Article Text


  1. S. Nathan,
  2. A. R. Chugh,
  3. A. P. Amin,
  4. R. Al-Dallow,
  5. J. Haynie,
  6. F. Q. Almeda
  1. Rush University Medical Center and John H. Stroger Hospital of Cook County IL; MI; University of Texas


Background In-stent restenosis (ISR) of bare-metal stents (BMS) occurs in a significant proportion of stented patients and has been associated with specific clinical characteristics such as diabetes mellitus (DM), lesion length (LL) and smaller minimal luminal diameter (MLD). An angiographic grading system was previously developed by Mehran et al and denotes increasing ISR lesion complexity. Increased clinical events have been shown to parallel increased ISR lesion complexity. It is unclear if increasing ISR complexity is associated with DM when adjusted for LL and MLD and if the ratio of stent length to diameter (L/D) is more predictive of ISR lesion complexity than either measurement alone.

Methods Multiple data from 199 patients (78 DM, 121 non-DM) presenting with BMS ISR to 2 institutions were collected. ISR lesion morphology (Types I-IV) was adjudicated by angiographers. Stent dimensions were obtained by averaged measurements using GeQCA 2.0 software. Relationships of clinical variables to ISR complexity were evaluated via univariate analysis using ANOVA and Pearson's chi-square. Univariate predictors and a priori hypothesis variables were entered into a multivariate logistic regression model. Lesion complexity was dichotomized into Type I (simple) vs. Types II-IV (complex) to conserve power. Receiver operator characteristic (ROC) curves were constructed for stent L/D ratio and LL and MLD individually, for DM and non-DM patients. Areas (AUC) for the ROC curves were compared using standard errors to determine the single most predictive parameter.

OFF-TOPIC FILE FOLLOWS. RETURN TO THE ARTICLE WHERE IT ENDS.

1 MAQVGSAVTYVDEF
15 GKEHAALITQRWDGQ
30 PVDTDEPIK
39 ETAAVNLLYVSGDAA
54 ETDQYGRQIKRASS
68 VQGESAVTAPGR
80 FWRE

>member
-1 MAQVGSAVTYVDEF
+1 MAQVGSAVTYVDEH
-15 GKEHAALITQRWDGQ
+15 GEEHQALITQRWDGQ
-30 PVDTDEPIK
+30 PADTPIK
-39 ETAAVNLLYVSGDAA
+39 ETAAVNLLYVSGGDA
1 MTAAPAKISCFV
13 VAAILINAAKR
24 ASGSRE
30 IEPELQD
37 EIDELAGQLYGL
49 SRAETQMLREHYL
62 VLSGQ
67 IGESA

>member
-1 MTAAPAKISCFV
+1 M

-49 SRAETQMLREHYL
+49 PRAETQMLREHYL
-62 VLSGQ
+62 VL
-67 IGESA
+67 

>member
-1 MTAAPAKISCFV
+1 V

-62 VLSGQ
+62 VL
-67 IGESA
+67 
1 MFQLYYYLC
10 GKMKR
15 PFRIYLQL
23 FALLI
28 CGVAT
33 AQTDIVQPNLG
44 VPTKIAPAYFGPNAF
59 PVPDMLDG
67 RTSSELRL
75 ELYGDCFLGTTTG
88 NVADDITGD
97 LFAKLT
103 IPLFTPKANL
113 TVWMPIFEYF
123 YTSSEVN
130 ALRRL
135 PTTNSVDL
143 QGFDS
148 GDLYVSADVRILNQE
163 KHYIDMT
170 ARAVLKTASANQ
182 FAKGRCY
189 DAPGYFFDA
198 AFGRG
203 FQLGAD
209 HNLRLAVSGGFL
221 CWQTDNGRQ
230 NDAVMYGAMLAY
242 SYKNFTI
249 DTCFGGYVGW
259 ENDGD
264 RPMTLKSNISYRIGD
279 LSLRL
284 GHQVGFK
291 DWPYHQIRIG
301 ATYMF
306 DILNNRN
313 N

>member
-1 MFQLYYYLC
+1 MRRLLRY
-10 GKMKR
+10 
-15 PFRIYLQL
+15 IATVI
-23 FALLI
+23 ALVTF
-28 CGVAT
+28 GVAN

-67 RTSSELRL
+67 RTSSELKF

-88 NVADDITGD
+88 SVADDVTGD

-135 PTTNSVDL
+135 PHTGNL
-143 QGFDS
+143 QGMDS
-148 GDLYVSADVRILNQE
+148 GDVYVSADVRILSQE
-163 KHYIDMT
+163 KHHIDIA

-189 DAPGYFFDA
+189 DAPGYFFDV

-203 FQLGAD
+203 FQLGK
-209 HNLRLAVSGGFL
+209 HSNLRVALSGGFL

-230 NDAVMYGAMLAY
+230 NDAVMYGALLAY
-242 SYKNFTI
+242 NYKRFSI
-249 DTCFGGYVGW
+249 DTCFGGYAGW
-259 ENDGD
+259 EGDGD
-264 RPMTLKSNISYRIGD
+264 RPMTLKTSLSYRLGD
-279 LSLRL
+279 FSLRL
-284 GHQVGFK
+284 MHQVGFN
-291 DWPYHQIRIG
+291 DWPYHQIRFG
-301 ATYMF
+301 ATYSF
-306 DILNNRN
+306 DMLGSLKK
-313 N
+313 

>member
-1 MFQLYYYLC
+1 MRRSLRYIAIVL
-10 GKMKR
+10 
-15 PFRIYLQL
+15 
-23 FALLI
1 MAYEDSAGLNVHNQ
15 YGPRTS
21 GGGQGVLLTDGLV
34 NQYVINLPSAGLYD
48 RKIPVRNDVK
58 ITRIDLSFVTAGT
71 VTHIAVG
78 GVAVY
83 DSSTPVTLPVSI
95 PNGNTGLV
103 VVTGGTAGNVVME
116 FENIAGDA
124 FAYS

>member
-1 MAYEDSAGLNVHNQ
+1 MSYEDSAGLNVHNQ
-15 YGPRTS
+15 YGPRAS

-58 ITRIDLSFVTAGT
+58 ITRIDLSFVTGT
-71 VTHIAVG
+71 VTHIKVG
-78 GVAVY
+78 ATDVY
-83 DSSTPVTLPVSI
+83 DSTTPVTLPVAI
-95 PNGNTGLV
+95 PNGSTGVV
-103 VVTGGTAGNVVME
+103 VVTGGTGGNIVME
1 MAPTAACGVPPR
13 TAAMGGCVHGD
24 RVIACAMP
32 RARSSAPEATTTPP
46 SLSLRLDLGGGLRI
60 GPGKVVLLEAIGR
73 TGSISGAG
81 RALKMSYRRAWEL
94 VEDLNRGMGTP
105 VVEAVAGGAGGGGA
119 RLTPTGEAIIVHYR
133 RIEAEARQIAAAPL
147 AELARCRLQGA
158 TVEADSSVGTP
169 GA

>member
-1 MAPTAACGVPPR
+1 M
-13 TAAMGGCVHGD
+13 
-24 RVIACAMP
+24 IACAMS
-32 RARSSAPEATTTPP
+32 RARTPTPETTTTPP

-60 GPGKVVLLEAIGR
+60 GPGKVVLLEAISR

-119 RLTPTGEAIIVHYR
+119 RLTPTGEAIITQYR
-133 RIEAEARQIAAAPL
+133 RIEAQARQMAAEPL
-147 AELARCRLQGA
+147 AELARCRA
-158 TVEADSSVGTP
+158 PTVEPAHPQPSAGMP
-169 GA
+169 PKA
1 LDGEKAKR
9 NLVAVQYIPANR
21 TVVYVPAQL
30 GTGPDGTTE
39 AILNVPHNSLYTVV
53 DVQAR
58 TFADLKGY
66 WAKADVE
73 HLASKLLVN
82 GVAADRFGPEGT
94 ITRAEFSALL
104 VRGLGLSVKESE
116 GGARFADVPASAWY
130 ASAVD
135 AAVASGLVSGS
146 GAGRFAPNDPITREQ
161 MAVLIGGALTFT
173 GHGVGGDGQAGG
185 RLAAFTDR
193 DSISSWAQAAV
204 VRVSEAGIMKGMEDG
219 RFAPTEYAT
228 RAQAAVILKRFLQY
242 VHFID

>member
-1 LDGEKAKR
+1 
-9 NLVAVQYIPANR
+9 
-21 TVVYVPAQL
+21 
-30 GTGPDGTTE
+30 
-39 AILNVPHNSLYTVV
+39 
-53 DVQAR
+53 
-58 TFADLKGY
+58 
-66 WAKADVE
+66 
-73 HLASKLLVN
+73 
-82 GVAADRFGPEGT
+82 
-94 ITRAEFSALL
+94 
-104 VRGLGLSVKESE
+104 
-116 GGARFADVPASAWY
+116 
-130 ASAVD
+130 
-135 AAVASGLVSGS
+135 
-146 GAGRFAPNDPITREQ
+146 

Results By multivariate regression, DM [OR 2.22, 95% CI 1.13 - 4.38, p = 0.021] and L/D ratio [OR 1.27, 95% CI 1.11-1.46, p = 0.001] were independently associated with diffuse ISR. ROC curve analysis suggested L/D ratio [AUC 0.71, 95% CI 0.63-0.78] confers an increase in predictive power over LL alone [AUC 0.69, 95% CI 0.62-0.77, p = 0.60] and is associated with a higher risk for complex ISR than LL [OR 1.10, 95% CI 1.05 - 1.16, p<0.001]. Both L/D ratio and LL offer significant incremental predictive value over MLD [AUC 0.47, 95% 0.38-0.55, p<0.001 for LD vs. L/D or LL].

Conclusions In this analysis, DM and LL or stent L/D ratio were independently predictive of complex (vs. simple) ISR. A large risk was conferred by L/D ratio with a 27% increase in the likelihood of complex ISR for each unit increase in L/D ratio. Validation in broader patient sets may aid to guide the selective use of drug-eluting stents.

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